[HNW] Extant Examples of German Embroidery

Lynn Downward lynndownward at gmail.com
Fri Apr 15 11:51:59 PDT 2005


Alex, thank you for saying that using regular sewing thread is possible. 

For all the blackwork I've produced in the last ten years _that will
be worn and washed_  I use buttonhole thread. It has a sheen to it,
it's a bit thicker than regular sewing thread, and I know it won't
shrink or bleed in the hot water I use to wash the shirts, chemises
and napkins. I think it looks just fine. And I'm one who works at
accuracy as much as possible in the big things; small details like
hand sewing seams and using materials about which I have to baby so it
doesn't bleed/shrink like silk or rayon thread or something, I don't
sweat. If it looks good from 12 inches, I'm happy.

LynnD

On 4/15/05, Alex Doyle <garbaholic at sbcglobal.net> wrote:
>   The first time there was some nameless thin cotton, some
> > #12 (?) perle cotton, and 7-count waste canvas.  The second time
> there was some shirt-weight linen > scraps (maybe 35 threads per inch),
> the same perle cotton, and no waste  canvas.  But whether I counted the
> threads or not, I couldn't get the ends of the individual stitches to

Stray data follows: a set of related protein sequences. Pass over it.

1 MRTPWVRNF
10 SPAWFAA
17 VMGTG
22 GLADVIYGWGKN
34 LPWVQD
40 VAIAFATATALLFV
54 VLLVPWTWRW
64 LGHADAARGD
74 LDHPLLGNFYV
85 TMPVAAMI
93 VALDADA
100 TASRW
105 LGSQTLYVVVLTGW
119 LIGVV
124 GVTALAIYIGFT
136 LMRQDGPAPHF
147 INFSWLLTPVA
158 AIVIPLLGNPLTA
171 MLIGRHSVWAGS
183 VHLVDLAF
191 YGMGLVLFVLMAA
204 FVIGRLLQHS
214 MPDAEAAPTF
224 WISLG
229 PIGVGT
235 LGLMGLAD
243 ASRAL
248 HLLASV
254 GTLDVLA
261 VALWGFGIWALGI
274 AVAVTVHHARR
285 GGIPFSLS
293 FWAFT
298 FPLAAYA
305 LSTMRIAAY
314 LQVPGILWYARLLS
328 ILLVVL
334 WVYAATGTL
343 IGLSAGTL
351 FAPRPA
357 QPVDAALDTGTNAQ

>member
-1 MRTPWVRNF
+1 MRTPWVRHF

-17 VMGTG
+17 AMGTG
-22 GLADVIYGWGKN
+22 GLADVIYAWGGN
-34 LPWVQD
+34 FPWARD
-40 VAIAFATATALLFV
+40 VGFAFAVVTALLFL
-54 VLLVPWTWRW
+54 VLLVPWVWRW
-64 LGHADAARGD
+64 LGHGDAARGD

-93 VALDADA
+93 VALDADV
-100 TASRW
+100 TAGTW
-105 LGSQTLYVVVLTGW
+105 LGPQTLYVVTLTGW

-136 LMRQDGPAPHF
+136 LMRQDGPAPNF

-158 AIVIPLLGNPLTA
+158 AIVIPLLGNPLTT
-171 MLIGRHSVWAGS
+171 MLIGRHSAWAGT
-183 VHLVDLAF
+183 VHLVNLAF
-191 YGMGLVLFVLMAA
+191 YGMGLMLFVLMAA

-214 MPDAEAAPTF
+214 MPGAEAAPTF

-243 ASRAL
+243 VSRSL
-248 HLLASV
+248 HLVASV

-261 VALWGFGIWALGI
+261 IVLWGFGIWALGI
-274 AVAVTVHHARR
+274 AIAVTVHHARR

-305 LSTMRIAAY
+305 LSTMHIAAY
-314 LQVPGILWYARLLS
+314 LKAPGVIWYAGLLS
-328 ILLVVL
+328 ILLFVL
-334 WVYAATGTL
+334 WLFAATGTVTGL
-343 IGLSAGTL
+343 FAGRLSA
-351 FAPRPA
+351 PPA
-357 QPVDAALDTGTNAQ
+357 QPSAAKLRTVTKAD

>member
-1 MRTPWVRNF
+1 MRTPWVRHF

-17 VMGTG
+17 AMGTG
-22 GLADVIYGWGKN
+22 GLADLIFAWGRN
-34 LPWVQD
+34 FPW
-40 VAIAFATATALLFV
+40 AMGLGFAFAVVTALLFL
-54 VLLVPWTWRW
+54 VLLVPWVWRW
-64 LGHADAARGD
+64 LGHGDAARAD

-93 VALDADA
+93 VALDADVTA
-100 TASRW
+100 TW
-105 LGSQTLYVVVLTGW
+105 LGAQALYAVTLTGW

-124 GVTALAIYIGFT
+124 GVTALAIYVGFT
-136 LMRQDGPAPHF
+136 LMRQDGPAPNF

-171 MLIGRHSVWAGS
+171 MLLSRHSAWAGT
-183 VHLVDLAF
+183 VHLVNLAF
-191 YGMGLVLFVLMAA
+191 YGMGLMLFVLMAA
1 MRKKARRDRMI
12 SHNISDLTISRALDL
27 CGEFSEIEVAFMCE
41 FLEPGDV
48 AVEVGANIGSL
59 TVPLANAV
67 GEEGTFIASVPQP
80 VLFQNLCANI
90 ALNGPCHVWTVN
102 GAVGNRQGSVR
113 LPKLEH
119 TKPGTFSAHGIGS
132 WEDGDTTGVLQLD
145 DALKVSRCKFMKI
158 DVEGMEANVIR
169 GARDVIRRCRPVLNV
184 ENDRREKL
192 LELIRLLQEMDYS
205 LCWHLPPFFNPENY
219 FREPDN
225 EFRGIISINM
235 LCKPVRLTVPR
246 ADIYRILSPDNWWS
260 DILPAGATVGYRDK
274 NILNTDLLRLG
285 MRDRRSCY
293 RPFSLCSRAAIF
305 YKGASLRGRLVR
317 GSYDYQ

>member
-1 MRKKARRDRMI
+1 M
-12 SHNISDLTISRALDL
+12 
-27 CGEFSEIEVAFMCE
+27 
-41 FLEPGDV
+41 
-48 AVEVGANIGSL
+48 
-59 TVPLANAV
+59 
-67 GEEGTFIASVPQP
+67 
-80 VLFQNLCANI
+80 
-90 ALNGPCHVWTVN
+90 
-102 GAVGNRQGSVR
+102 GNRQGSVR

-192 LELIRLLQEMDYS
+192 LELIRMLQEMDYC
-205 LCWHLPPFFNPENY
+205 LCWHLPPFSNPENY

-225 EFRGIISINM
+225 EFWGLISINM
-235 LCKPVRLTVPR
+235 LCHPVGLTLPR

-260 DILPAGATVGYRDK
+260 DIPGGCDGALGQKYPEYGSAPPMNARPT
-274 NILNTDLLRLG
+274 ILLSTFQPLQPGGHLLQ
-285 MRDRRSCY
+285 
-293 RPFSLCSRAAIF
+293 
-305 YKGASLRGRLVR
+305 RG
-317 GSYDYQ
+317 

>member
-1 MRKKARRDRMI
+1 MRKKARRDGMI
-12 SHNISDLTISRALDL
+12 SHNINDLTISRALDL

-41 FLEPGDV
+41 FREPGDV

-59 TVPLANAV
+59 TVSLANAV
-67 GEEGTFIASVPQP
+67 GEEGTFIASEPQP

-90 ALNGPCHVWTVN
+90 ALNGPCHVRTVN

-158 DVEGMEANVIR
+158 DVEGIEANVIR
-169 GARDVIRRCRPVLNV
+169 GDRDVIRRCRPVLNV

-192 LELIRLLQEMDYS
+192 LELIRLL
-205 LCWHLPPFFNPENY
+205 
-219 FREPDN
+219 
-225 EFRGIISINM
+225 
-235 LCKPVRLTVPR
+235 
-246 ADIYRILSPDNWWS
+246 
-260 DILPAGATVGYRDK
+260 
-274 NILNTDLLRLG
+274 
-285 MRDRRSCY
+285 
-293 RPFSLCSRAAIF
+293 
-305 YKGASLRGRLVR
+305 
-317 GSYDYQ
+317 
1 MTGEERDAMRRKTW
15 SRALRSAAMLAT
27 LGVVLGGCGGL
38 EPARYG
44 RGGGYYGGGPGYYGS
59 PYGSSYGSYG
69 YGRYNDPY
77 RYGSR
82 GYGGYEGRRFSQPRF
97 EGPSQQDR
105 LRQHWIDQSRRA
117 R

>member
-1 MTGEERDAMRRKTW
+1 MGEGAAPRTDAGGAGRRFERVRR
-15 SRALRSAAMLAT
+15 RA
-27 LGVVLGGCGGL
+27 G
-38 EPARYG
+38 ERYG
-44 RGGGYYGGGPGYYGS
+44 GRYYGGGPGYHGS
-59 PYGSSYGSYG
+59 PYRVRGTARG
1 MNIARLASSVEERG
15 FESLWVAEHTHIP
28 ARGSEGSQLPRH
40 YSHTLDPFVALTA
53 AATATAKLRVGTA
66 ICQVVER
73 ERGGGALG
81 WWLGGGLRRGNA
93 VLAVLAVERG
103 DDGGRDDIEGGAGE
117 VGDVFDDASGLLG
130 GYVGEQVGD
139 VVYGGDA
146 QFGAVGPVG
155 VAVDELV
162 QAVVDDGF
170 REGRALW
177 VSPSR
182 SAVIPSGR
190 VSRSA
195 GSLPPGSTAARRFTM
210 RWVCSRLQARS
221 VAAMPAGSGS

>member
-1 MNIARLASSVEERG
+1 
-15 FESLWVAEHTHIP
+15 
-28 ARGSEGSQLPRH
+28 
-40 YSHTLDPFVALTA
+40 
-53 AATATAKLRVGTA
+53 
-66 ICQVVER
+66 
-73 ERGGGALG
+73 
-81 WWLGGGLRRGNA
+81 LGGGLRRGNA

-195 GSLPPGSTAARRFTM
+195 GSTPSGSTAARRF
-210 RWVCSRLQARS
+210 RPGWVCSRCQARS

> line up.  This made what ought to have been be straight lines be all
> zig-zaggy and irregular instead.
> >
> >
> A rule that seems to work for me is that the thread to embroider with
> should be about the thickness of the thread the cloth is woven with, so
> it would be my guess a lot of your problem here is that the perle
> cotton is too heavy for your cloth.  To save cost I'd get either some
> regular DMC floss, or even regular sewing thread and try a sample, that
> may take care of your problem.
> 
> I've seen projects worked with two strands of black silk floss and that
> was too much, so I'd try a thinner floss to embroider with.
> 
> alex
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